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Fire leaves memories of home

November 28, 1999|By KIMBERLY YAKOWSKI

BOONSBORO - With mixed emotions, brothers Fayette and Charles Stouffer watched as the 125-year-old log house in which they grew up burned to the ground Sunday morning.

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The blaze came as no surprise. The log home, at the corner of Mount Lena and Crystal Falls roads, was burned as part of a series of training exercises for fire departments in southern Washington County.

"It made me sad, but progress must go on," said Fayette Stouffer, 70, of Boonsboro.

Capt. Scott Mullendore of the First Hose Co. of Boonsboro organized the event and ran the exercises from 8 a.m. to 12 p.m. at the home donated by current owner Brent Gaudin.

A controlled burning situation provides invaluable, hands-on training that is hard to come by for fire departments, said Mullendore.

Stouffer said he was pleased that the home was put to good use by the firefighters and has warm memories of living there with his parents and six brothers and sisters.

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"I remember having sing-alongs while my mother played the piano and the organ," he said.

Stouffer was born in the house in 1929 and lived there for 14 years.

The house, which had been owned by three generations of Stouffers, was eventually sold to Clyde Plunkard for between $15,000 and $20,000, Stouffer said.

Plunkard then gave it to his son-in-law, Brent Gaudin, who donated it to Boonsboro.

When Stouffer lived there, it had no running water, heat or bathroom. The family used an outhouse and drew water from a well with a bucket, Stouffer said.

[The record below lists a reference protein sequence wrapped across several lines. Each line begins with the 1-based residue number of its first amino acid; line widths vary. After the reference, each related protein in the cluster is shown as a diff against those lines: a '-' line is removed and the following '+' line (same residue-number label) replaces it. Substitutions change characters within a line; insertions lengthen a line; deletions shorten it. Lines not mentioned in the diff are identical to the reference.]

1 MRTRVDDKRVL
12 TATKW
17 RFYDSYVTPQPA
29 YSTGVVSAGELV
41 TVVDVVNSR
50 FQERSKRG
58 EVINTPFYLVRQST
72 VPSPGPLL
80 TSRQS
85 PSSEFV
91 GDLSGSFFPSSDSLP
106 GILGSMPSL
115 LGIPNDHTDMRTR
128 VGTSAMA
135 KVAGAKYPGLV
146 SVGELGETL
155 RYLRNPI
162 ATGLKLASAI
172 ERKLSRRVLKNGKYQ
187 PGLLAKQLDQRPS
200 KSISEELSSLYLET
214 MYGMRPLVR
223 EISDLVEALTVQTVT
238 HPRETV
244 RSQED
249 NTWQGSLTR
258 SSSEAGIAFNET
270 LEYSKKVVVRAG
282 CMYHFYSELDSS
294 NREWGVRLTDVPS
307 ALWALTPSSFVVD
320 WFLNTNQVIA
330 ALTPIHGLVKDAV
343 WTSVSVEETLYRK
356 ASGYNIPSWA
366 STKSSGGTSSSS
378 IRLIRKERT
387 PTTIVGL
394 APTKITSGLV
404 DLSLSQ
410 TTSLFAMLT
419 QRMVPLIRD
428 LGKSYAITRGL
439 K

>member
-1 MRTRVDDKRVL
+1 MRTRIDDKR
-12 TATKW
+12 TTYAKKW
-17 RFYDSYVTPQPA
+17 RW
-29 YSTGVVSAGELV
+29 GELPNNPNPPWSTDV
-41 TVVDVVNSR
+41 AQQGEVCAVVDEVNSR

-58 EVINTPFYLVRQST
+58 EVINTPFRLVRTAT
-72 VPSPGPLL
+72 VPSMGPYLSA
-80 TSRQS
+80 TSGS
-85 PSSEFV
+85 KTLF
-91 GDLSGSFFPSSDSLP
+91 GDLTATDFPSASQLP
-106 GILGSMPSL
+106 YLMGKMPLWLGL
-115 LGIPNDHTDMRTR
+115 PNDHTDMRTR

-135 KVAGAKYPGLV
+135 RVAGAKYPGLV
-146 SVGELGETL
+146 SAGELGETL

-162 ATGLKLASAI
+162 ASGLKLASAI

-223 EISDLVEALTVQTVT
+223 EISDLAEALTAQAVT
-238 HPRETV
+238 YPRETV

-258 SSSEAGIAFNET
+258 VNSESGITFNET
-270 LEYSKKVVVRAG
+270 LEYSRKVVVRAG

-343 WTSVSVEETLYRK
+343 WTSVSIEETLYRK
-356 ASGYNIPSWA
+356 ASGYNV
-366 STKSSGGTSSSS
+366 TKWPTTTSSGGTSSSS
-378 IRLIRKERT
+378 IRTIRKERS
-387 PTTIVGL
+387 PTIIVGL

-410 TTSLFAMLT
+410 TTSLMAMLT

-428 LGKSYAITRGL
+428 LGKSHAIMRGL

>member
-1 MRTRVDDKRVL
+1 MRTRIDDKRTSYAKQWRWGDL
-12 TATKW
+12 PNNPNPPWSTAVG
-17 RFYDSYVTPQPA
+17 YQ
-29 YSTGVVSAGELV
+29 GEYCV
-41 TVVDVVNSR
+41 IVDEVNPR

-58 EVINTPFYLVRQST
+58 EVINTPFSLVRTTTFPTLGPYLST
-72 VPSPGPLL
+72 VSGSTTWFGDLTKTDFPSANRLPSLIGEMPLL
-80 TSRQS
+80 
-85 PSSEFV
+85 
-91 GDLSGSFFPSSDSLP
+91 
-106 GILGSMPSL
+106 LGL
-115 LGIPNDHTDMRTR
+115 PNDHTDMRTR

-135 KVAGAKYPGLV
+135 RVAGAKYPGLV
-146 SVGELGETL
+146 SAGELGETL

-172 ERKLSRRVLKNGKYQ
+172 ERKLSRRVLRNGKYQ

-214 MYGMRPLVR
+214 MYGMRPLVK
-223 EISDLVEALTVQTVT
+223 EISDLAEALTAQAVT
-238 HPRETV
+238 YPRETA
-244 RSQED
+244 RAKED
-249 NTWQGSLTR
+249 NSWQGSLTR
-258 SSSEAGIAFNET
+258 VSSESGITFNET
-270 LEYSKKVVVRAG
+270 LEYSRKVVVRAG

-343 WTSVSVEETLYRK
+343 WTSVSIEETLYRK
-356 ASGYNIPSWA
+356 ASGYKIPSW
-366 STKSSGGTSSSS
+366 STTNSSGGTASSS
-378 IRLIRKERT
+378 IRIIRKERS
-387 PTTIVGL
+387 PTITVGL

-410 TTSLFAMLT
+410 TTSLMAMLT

The home was heated a by a kitchen stove and a potbellied stove in the living room that often went out during the night.

Stouffer said they got used to waking up with frost on the inside of the windows and always had a lot of warm blankets.

"We would heat bricks on the potbellied stove and put them under the covers," he said.

Along with the Stouffers, Gaudin, also of Boonsboro, was there to see flames reduce the two-story house to rubble.

A friend of his had donated a home to the fire department years ago and suggested Gaudin do the same.

He said he was glad to provide the fire departments with an opportunity to enhance their skills.

The house was structurally sound but had been the target of vandals, which was one of the reasons why he wanted it demolished, he said.

"If they didn't burn it, I would have had to tear it down myself," Gaudin said.

The training session involved lighting different sizes and types of fires in the home to show firefighters ways to attack and extinguish them, Mullendore said.

About 25 firefighters from Boonsboro, Sharpsburg, Potomac Valley and Middletown took part in the drills.

The firefighters were shown how to deal with blazes in the kitchen, living room and two bedrooms.

Mullendore said the set fires demonstrated "fire behavior," how fires react depending on what is burning, and showed the smoke they produce and resulting lack of visibility.

Homeowners interested in donating buildings to Boonsboro can contact the fire station at 301-432-2348.

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